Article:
Intended for healthcare professionals


Effect of seeing tobacco use in films on trying smoking among adolescents: cross sectional study

BMJ 2001; 323 doi: (Published 15 December 2001) Cite this as: BMJ 2001;323:1394

Preliminary study does not justify sweeping policy

There are so many unaccounted variables in the Sargent
et al study that it is unwise to base sweeping legislative
proposals on its findings. Many studies have found
adolescent and adult smoking are part of constellations
of high-risk and thrill-seeking behaviors, and this
constellation may well include heavy popular media
consumption--especially the sorts of movies where
characters themselves engage in risky behaviors such as
smoking. Just as violent individuals tend to prefer more
violent media, so smokers may prefer movies where
their habit is depicted frequently and positively, while
those disinclined to smoke may reject movies where a
habit they reject is depicted. Evidence for my
counter-hypothesis is found in the Sargent study’s
finding that the odds ratio for smoking in the
highest-movie-exposed set of youths drops dramatically
from 8.8 (based on 4.9% smoking incidence in the
least-exposed set to 31.3% in the most exposed) to 2.7
when the selected sociopersonal variables in the study
are controlled. This suggests the sociopersonal variables
powerfully mediate the tendency of adolescents to
attend movies where heavy smoking is depicted.

The second objection is that the measure (ever tried
smoking) is overly broad. Most adolescents try smoking;
only a minority of those who try take up the habit.
Absent is any showing that those adolescents for whom
movie depictions of smoking (as opposed to other
variables) form a significant motivation to try a cigarette
are likely to continue the habit, or whether these
comprise the one-time experimenters.

The chief objection, however, is the proposal by Action
on Smoking and Health and Dr. Stanton Glantz, among
others, for legislated restrictions on youths attending
movies in which smoking is depicted. First, the present
study finding is correlational only. The fact that the
variables the authors did control for sharply reduced
their initial correlation is a warning signal that control
for additional variables might reduce it to insignificance.
For example, it is crucial to know whether the
correlation is in reverse (i.e., do teenage smokers simply
prefer movies depicting heavy smoking more than do
teenage nonsmokers?) or mediated by more important
variables (i.e., do poorer youth both smoke more and
attend the types of movies where smoking is prevalent?).
The study authors acknowledge that their preliminary
study should not been seen as proof that movies cause
teen smoking, especially since directional causation
cannot be determined.

Second, I would invite those proposing legislation to
consider what rating movies depicting smoking as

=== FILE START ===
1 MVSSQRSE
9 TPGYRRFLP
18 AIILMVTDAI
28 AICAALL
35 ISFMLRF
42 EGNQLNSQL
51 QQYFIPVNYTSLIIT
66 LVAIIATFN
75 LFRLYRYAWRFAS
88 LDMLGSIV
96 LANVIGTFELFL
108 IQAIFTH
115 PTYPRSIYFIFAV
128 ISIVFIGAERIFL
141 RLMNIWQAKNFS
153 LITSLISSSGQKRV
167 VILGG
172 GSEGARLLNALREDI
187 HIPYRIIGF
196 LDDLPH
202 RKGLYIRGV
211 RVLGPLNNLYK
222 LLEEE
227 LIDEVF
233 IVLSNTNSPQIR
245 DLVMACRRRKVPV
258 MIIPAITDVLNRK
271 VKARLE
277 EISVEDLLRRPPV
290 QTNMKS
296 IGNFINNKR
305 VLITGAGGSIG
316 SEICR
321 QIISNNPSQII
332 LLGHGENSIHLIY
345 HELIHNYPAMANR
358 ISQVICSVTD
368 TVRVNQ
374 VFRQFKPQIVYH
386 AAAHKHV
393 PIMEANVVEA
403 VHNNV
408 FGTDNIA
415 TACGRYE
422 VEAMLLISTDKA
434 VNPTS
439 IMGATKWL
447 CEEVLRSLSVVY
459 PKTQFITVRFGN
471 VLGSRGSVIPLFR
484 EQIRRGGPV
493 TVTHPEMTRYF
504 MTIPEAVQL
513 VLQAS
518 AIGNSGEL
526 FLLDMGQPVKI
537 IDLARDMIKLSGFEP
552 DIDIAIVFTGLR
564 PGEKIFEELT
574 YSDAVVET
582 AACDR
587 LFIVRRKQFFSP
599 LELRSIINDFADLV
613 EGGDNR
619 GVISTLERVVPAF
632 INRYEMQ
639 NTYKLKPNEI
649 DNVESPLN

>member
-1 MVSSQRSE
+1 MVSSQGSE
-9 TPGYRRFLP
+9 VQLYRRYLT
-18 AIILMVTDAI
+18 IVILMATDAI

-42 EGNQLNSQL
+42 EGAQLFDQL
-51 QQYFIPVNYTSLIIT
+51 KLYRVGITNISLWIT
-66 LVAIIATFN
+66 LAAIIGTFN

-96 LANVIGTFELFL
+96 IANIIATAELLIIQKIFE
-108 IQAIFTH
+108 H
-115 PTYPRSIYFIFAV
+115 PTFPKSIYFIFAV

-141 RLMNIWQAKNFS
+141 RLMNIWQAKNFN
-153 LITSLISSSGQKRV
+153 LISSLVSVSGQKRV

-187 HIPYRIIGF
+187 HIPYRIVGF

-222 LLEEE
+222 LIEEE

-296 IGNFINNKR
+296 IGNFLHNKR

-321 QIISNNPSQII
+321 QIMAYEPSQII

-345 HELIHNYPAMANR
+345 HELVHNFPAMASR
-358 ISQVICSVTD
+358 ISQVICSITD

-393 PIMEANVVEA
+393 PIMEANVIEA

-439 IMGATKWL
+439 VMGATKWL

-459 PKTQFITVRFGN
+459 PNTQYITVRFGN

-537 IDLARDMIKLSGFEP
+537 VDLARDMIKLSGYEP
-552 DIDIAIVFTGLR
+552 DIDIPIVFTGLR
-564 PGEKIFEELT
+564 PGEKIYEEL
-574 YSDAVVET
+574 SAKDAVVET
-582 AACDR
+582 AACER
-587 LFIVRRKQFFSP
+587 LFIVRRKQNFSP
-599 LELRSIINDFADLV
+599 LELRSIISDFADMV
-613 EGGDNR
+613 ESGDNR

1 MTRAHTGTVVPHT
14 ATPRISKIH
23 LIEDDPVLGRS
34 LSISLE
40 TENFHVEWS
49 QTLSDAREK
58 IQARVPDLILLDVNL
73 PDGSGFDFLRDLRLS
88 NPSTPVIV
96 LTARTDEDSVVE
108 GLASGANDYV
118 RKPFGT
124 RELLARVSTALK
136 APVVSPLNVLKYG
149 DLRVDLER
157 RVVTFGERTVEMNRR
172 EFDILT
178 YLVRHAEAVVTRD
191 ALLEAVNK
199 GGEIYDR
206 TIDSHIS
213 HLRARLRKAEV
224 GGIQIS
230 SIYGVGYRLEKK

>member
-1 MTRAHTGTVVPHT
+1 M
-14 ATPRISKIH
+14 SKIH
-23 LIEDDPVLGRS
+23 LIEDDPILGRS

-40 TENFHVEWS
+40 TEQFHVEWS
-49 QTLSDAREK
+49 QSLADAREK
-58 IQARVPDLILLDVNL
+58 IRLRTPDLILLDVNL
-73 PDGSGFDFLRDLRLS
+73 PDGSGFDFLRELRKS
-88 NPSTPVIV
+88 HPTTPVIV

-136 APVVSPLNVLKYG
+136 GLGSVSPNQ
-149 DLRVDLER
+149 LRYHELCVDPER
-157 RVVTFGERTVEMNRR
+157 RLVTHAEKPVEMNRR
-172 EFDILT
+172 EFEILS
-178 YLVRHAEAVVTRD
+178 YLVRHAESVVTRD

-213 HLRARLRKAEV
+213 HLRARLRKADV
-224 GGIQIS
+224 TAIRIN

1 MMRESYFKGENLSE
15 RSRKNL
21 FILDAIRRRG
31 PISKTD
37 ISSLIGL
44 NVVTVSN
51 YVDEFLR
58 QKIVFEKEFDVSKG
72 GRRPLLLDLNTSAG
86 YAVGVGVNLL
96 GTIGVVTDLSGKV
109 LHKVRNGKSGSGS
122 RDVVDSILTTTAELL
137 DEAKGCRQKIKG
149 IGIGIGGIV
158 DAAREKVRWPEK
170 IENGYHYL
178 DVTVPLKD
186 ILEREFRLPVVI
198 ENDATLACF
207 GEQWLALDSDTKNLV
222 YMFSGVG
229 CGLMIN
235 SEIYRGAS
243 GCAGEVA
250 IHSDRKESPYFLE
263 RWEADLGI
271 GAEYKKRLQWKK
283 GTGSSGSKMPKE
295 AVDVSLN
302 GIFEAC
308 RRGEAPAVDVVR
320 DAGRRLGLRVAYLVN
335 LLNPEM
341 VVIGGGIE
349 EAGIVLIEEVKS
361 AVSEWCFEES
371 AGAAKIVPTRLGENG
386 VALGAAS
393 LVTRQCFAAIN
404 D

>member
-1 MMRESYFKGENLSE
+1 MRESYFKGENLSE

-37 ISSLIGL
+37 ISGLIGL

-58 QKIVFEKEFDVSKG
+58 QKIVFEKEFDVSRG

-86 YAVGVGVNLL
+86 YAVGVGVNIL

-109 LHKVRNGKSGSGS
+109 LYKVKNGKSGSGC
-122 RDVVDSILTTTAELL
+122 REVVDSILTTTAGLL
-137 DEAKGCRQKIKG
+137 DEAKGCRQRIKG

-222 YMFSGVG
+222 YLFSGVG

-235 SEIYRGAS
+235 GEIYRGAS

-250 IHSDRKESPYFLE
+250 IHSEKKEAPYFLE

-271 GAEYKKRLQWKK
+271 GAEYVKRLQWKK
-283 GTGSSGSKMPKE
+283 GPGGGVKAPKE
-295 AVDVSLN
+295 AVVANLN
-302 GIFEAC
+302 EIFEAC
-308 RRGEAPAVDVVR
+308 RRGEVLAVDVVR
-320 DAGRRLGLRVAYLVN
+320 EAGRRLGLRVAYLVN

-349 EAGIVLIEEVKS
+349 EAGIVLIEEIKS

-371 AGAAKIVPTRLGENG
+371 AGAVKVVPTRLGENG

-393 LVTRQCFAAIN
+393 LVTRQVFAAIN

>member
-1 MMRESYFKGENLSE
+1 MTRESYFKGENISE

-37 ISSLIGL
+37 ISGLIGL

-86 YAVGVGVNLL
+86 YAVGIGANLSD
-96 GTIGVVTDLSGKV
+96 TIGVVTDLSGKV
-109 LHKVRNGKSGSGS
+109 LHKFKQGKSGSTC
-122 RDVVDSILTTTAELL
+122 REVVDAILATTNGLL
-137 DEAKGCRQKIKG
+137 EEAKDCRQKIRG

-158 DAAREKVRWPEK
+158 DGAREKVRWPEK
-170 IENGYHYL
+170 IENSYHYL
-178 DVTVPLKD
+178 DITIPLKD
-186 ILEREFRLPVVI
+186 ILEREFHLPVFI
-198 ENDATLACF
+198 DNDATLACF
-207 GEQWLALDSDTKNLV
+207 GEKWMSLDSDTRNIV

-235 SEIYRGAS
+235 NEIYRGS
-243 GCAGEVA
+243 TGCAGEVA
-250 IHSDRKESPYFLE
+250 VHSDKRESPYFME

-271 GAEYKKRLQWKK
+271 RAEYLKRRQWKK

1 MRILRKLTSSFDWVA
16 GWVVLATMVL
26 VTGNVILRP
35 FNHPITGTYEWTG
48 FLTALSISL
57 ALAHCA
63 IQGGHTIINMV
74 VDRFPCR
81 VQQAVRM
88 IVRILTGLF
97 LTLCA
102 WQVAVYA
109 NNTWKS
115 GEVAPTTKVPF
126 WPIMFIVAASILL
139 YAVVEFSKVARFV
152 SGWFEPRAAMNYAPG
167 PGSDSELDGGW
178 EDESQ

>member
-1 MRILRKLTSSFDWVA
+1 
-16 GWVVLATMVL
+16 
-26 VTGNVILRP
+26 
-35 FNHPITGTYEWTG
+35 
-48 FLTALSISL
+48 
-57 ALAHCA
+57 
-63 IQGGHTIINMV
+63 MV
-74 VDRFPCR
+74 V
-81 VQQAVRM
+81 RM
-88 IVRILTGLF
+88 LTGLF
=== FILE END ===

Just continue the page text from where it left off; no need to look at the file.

Restricted (under 17 requires guardian) means in effect.
Such restrictions have been found ineffective in
curtailing adolescent media patronage in any case; the
only effective measure would be to rate such movies as
NC-17 (no youths allowed at all) or to ban such movies
altogether. Even assuming a way could be found to
prohibit youths from seeing smokers in movies they
want to see, consider the thousands of movies, including
virtually all classic war, newspaper, crime, and comedy
films to which restrictions would apply. Are Dr. Glantz
and ASH suggesting that a 14- or 16 year-old must have
a guardian to see “Casablanca,” “Pink Panther,” or “The
Graduate”? A quick glance at the American Film
Institute’s 10 “Best American Movies of All Time”
indicates at least eight would be restricted for youth
under the proposed policy. Setting age limits for films
depicting smoking is simply too great a curtailment of
young people’s basic right to participate in their culture
even given the policy’s laudable goal of reducing
smoking. It is all the more cavalier in light of the
dubious evidence for it and the more moderate and
focused measures (such as requiring filmmakers to
disclose promotional payments and taxing them at 100%
of value). It should be emphasized that more than
two-thirds of youths exposed to even the heaviest
depictions of smoking do not try cigarettes even once,
yet they would be punished by one-size-fits-all

American anti-smoking policies of the last decade have
been woefully ineffective precisely because
anti-smoking lobbies too quickly veer into popular
panaceas affirming media-message determinism and
involving ever-accumulating age restrictions.
Unfortunately, ineffectual popular salvos typically grab
legislative attention, reducing support for politically
difficult, effective measures. The fact is that the large
majority of teenagers who smoke come from families
and communities where adults smoke, and the most
effective policies to curtail smoking involve raising
tobacco taxes and restricting adult smoking. Dr. Glantz
has been a rare pioneer and leader in rational
anti-smoking strategies, and his concern over the corrupt
relationship between movie makers and the tobacco
promotion industry is not misplaced. But I ask that he,
ASH, and other anti-smoking lobbies to reconsider their
proposal to punish adolescents en masse by restricting
them from movie attendance and instead to propose
policies that directly and exclusively penalize the film
and tobacco industries at fault.

Mike Males, Ph.D.

Sociology Department

University of California, Santa Cruz
Santa Cruz, CA 95061-7842


Competing interests: No competing interests

19 December 2001
Mike Males
Sociology Department
University of California, Santa Cruz